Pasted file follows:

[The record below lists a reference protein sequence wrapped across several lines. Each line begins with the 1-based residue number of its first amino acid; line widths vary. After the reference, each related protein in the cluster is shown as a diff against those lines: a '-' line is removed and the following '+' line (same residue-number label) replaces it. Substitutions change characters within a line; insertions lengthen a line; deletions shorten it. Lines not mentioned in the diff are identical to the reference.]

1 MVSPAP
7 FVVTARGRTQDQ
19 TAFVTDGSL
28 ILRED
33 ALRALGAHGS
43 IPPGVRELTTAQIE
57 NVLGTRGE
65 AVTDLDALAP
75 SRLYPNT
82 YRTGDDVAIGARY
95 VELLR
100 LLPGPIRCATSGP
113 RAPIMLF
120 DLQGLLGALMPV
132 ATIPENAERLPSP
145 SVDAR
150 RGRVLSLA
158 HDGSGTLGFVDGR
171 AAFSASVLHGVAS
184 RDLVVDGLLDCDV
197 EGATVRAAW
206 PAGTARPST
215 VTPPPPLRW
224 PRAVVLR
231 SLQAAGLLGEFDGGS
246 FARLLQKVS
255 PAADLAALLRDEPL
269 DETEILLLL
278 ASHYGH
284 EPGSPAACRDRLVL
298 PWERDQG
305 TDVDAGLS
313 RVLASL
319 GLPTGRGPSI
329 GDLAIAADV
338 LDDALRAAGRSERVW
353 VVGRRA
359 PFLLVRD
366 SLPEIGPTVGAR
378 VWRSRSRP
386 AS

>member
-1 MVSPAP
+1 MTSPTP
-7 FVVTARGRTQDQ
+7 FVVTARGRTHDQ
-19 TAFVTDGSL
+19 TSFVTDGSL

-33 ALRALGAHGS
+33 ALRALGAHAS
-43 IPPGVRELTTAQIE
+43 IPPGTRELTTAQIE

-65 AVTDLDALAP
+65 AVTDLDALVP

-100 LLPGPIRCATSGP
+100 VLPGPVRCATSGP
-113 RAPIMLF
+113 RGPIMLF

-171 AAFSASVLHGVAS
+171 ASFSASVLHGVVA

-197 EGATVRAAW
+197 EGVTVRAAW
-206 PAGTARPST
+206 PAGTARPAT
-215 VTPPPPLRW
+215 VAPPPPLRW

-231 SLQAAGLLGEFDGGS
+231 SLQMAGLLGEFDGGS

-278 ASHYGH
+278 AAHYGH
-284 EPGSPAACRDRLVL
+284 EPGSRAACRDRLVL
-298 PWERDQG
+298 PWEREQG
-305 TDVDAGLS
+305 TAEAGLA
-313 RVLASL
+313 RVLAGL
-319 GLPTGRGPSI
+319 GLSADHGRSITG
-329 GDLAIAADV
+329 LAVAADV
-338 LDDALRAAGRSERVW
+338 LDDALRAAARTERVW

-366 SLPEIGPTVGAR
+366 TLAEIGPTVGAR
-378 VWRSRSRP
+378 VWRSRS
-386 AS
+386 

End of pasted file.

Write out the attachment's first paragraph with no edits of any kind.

[The record below lists a reference protein sequence wrapped across several lines. Each line begins with the 1-based residue number of its first amino acid; line widths vary. After the reference, each related protein in the cluster is shown as a diff against those lines: a '-' line is removed and the following '+' line (same residue-number label) replaces it. Substitutions change characters within a line; insertions lengthen a line; deletions shorten it. Lines not mentioned in the diff are identical to the reference.]